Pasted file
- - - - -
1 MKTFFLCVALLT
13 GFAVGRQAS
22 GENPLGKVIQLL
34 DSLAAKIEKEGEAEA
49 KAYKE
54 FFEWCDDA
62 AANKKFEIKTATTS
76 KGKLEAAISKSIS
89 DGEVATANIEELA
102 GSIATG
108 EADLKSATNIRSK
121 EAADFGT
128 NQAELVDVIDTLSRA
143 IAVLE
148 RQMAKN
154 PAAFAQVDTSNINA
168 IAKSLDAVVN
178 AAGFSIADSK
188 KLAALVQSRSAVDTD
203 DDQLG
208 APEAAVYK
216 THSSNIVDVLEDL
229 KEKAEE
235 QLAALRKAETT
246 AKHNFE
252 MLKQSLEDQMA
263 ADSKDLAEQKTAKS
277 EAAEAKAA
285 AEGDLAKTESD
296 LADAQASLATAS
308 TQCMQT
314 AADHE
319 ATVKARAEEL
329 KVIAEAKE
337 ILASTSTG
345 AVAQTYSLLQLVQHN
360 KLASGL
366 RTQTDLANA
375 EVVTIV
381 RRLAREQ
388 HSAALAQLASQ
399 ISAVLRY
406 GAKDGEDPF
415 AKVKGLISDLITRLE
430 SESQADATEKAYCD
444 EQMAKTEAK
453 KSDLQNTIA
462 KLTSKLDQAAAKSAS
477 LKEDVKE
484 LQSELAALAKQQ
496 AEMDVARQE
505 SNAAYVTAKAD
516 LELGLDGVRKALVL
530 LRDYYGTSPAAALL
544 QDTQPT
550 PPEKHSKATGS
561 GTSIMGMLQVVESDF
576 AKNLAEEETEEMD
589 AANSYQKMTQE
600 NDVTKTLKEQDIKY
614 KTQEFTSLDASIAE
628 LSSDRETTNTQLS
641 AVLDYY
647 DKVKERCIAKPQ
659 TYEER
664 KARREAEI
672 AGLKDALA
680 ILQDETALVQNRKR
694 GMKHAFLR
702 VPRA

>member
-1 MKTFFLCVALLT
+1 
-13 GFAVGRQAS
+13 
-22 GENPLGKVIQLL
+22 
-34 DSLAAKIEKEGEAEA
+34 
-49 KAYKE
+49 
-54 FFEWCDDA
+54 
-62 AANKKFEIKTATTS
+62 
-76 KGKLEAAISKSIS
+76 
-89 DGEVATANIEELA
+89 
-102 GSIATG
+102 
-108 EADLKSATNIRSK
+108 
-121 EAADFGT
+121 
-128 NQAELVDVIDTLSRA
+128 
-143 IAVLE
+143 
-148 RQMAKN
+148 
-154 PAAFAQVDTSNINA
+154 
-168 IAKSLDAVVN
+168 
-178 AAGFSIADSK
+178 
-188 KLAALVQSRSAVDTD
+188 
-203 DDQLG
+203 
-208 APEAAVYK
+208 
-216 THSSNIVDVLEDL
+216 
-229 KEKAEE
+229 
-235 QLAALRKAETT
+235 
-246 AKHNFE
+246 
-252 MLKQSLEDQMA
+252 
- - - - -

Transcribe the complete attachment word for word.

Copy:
1 MKTFFLCVALLT
13 GFAVGRQAS
22 GENPLGKVIQLL
34 DSLAAKIEKEGEAEA
49 KAYKE
54 FFEWCDDA
62 AANKKFEIKTATTS
76 KGKLEAAISKSIS
89 DGEVATANIEELA
102 GSIATG
108 EADLKSATNIRSK
121 EAADFGT
128 NQAELVDVIDTLSRA
143 IAVLE
148 RQMAKN
154 PAAFAQVDTSNINA
168 IAKSLDAVVN
178 AAGFSIADSK
188 KLAALVQSRSAVDTD
203 DDQLG
208 APEAAVYK
216 THSSNIVDVLEDL
229 KEKAEE
235 QLAALRKAETT
246 AKHNFE
252 MLKQSLEDQMA
263 ADSKDLAEQKTAKS
277 EAAEAKAA
285 AEGDLAKTESD
296 LADAQASLATAS
308 TQCMQT
314 AADHE
319 ATVKARAEEL
329 KVIAEAKE
337 ILASTSTG
345 AVAQTYSLLQLVQHN
360 KLASGL
366 RTQTDLANA
375 EVVTIV
381 RRLAREQ
388 HSAALAQLASQ
399 ISAVLRY
406 GAKDGEDPF
415 AKVKGLISDLITRLE
430 SESQADATEKAYCD
444 EQMAKTEAK
453 KSDLQNTIA
462 KLTSKLDQAAAKSAS
477 LKEDVKE
484 LQSELAALAKQQ
496 AEMDVARQE
505 SNAAYVTAKAD
516 LELGLDGVRKALVL
530 LRDYYGTSPAAALL
544 QDTQPT
550 PPEKHSKATGS
561 GTSIMGMLQVVESDF
576 AKNLAEEETEEMD
589 AANSYQKMTQE
600 NDVTKTLKEQDIKY
614 KTQEFTSLDASIAE
628 LSSDRETTNTQLS
641 AVLDYY
647 DKVKERCIAKPQ
659 TYEER
664 KARREAEI
672 AGLKDALA
680 ILQDETALVQNRKR
694 GMKHAFLR
702 VPRA

>member
-1 MKTFFLCVALLT
+1 
-13 GFAVGRQAS
+13 
-22 GENPLGKVIQLL
+22 
-34 DSLAAKIEKEGEAEA
+34 
-49 KAYKE
+49 
-54 FFEWCDDA
+54 
-62 AANKKFEIKTATTS
+62 
-76 KGKLEAAISKSIS
+76 
-89 DGEVATANIEELA
+89 
-102 GSIATG
+102 
-108 EADLKSATNIRSK
+108 
-121 EAADFGT
+121 
-128 NQAELVDVIDTLSRA
+128 
-143 IAVLE
+143 
-148 RQMAKN
+148 
-154 PAAFAQVDTSNINA
+154 
-168 IAKSLDAVVN
+168 
-178 AAGFSIADSK
+178 
-188 KLAALVQSRSAVDTD
+188 
-203 DDQLG
+203 
-208 APEAAVYK
+208 
-216 THSSNIVDVLEDL
+216 
-229 KEKAEE
+229 
-235 QLAALRKAETT
+235 
-246 AKHNFE
+246 
-252 MLKQSLEDQMA
+252 